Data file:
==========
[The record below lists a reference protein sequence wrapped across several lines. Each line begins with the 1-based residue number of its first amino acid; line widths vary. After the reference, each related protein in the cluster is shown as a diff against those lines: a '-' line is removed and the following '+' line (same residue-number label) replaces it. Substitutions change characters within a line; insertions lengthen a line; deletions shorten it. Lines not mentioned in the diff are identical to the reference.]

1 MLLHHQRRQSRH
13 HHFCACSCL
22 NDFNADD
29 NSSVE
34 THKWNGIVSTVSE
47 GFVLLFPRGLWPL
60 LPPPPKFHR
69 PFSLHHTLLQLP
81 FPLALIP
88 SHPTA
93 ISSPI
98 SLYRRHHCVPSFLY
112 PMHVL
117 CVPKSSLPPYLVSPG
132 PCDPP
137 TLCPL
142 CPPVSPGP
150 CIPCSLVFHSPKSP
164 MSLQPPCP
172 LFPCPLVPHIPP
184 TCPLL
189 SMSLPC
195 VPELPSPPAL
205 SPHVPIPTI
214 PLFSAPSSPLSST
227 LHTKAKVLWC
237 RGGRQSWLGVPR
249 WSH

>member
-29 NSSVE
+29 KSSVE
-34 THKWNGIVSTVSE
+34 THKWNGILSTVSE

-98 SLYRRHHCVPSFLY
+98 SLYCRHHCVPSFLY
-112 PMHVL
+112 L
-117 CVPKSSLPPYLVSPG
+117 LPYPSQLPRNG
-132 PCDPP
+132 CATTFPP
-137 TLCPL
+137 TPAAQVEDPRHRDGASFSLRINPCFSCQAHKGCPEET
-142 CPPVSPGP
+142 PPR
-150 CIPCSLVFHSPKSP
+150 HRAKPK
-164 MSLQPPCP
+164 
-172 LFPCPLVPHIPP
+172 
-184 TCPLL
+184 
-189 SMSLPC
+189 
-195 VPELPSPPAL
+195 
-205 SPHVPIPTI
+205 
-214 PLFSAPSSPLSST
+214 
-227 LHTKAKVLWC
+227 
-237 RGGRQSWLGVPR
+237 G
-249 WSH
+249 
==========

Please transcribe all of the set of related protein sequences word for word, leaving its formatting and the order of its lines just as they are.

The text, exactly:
[The record below lists a reference protein sequence wrapped across several lines. Each line begins with the 1-based residue number of its first amino acid; line widths vary. After the reference, each related protein in the cluster is shown as a diff against those lines: a '-' line is removed and the following '+' line (same residue-number label) replaces it. Substitutions change characters within a line; insertions lengthen a line; deletions shorten it. Lines not mentioned in the diff are identical to the reference.]

1 MLLHHQRRQSRH
13 HHFCACSCL
22 NDFNADD
29 NSSVE
34 THKWNGIVSTVSE
47 GFVLLFPRGLWPL
60 LPPPPKFHR
69 PFSLHHTLLQLP
81 FPLALIP
88 SHPTA
93 ISSPI
98 SLYRRHHCVPSFLY
112 PMHVL
117 CVPKSSLPPYLVSPG
132 PCDPP
137 TLCPL
142 CPPVSPGP
150 CIPCSLVFHSPKSP
164 MSLQPPCP
172 LFPCPLVPHIPP
184 TCPLL
189 SMSLPC
195 VPELPSPPAL
205 SPHVPIPTI
214 PLFSAPSSPLSST
227 LHTKAKVLWC
237 RGGRQSWLGVPR
249 WSH

>member
-29 NSSVE
+29 KSSVE
-34 THKWNGIVSTVSE
+34 THKWNGILSTVSE

-98 SLYRRHHCVPSFLY
+98 SLYCRHHCVPSFLY
-112 PMHVL
+112 L
-117 CVPKSSLPPYLVSPG
+117 LPYPSQLPRNG
-132 PCDPP
+132 CATTFPP
-137 TLCPL
+137 TPAAQVEDPRHRDGASFSLRINPCFSCQAHKGCPEET
-142 CPPVSPGP
+142 PPR
-150 CIPCSLVFHSPKSP
+150 HRAKPK
-164 MSLQPPCP
+164 
-172 LFPCPLVPHIPP
+172 
-184 TCPLL
+184 
-189 SMSLPC
+189 
-195 VPELPSPPAL
+195 
-205 SPHVPIPTI
+205 
-214 PLFSAPSSPLSST
+214 
-227 LHTKAKVLWC
+227 
-237 RGGRQSWLGVPR
+237 G
-249 WSH
+249 